If you don’t agree with that statement, then you probably have not only NOT read the Constitution, but you are also not familiar with DoD and service level guidance that prohibits bias based upon religion in the military workplace.  (But, since I know you’ve read it, that’s not an issue)
Now, let’s look at religious practice within the military.  You, no doubt, know that the rights of free speech, religious practice, and political expression can be restricted in the military.  You can’t wear a “Trump 2020” button on your uniform or ask your subordinates for whom they’d vote and you can’t attend a political rally in your uniform.  Likewise, you can’t just practice your religion in the workplace as you see fit.  There are restrictions and they’re there in the interest of good order, morale, and discipline.  Those are important factors in any military unit–and a sergeant major knows that more than anyone.  Along those lines, there’s a really cool judicial precedent that those scumbag lawyers refer to simply as “Parker vs Levy.”  Here’s an excerpt from that: 
“This Court has long recognized that the military is, by necessity, a specialized society separate from civilian society… While the members of the military are not excluded from the protection granted by the First Amendment, the different character of the military community and of the military mission requires a different application of those protections. The fundamental necessity for obedience, and the consequent necessity for imposition of discipline, may render permissible within the military that which would be constitutionally impermissible outside it … Speech that is protected in the civil population may nonetheless undermine the effectiveness of response to command. If it does, it is constitutionally unprotected.” 417 U.S.733 (1974)
Briefly, that means that you, as a Sergeant Major, couldn’t require your soldiers to go to church with you.  It meant that you also couldn’t discriminate against an Atheist, Muslim, Agnostic, Jewish, or Sikh soldier.  I’m sure you never did, either.
Now, let’s get to your last statement.  You accuse Mikey of being an Atheist.  I can’t speak for Mikey as to his true beliefs.  I know that, culturally, he’s Jewish.  Does that mean that his service was any less valid that yours?  I’m “culturally Christian,” but, from a belief standpoint, I am an avowed Atheist.  Does that mean that my FORTY-ONE YEARS in uniform is somehow less valid than yours?
As for those that have defended our rights, we do not disrespect the sacrifice of those that have given all.  In fact, we HONOR their sacrifice by continuing to support and defend the Constitution (as outlined above) well beyond our time in uniform.  It’s true–we take that oath so seriously that we STILL support and defend it.  And we do it for our sons and daughters who have served (mine were AF and USMC, Mikey’s were all AF) and for the sons and daughters of millions of other Americans.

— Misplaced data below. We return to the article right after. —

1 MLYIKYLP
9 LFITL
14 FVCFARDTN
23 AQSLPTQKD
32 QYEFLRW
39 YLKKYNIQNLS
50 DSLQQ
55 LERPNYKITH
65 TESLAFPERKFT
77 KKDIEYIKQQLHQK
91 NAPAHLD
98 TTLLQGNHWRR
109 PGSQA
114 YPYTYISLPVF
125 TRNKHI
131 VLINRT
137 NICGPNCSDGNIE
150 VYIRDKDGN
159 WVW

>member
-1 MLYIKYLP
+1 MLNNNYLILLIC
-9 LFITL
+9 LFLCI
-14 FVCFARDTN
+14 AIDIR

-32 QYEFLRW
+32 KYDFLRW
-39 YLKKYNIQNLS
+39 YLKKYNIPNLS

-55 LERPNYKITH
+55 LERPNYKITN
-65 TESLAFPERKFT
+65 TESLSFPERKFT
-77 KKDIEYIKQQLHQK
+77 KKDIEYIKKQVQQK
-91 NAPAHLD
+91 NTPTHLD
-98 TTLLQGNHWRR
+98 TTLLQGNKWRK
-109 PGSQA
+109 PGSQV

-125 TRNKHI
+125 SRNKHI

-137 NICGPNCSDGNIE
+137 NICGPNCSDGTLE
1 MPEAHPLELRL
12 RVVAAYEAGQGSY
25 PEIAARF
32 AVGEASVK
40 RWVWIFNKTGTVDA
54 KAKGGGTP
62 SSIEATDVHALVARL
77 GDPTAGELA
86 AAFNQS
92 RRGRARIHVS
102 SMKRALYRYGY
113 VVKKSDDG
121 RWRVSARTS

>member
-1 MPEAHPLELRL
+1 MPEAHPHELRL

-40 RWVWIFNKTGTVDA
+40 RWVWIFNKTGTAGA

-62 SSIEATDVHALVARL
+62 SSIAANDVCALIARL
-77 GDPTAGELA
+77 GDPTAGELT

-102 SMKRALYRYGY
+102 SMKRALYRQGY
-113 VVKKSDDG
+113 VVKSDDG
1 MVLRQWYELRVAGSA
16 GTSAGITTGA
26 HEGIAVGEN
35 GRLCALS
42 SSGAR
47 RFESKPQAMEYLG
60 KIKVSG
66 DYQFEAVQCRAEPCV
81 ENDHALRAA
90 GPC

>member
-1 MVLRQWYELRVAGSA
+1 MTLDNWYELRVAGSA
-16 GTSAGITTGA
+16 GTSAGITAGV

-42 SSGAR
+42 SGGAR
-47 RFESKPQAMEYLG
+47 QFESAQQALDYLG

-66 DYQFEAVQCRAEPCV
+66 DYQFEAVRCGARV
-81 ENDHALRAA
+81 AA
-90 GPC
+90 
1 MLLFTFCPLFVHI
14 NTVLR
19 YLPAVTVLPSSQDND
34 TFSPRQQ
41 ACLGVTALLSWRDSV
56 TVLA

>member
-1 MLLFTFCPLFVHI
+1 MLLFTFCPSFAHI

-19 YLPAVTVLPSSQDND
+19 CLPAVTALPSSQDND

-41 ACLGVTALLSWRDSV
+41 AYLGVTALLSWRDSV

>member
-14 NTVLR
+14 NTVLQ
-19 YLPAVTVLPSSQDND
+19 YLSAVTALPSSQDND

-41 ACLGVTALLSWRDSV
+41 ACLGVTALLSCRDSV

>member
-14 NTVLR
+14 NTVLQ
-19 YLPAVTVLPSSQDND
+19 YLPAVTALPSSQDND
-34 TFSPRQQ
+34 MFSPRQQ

Finally, Mikey is not a Marxist-Leninist (I know him to be a committed capitalist, as a matter of fact).  Nor am I.  We’re not Chinese or North Korean, either.
Thank you for your email, Richard.  If you have any other questions or more specific complaints about our positions and actions, please let me know.  I’ll be glad to answer your inquiries.
And, again, thanks for your service and commitment to the Constitution that guarantees all of us the right to believe as we see fit and serve this awesome nation!
Sincerely,
M France, PhD
Brigadier General, USAF (Retired)
MRFF Advisory Board Member

Response from MRFF Advisory Board Member  Larry Wilkinson
On Apr 29, 2020, at 5:55 AM, L Wilkinson wrote:

(name withheld),

 
I’ve worked with, alongside of, and had under me several sergeants major in my more then three decades in the U.S. military. I recall most vividly the sergeant major I had in Hawaii. At one particularly tense point in our relationship, he remarked that the difference between NCOs and officers was that the latter, ultimately, were in charge.  I’m asserting that reality now to tell you that it is you who not only dishonor your God — if indeed your reference is to the Christian God — you also dishonor your Army, the military in general, your country, and yourself.  That you could hold the views you demonstrate in your email means quite simply that you lied when you swore to defend the U.S. Constitution against all enemies, foreign and domestic. That Constitution says nothing about God, of any complexion, and admonishes powerfully those who do from their official capacity as if they were speaking on behalf of their government.  From your email, I am compelled to believe that not only do you do just that in retirement now, but that you must have done so as well while on active duty.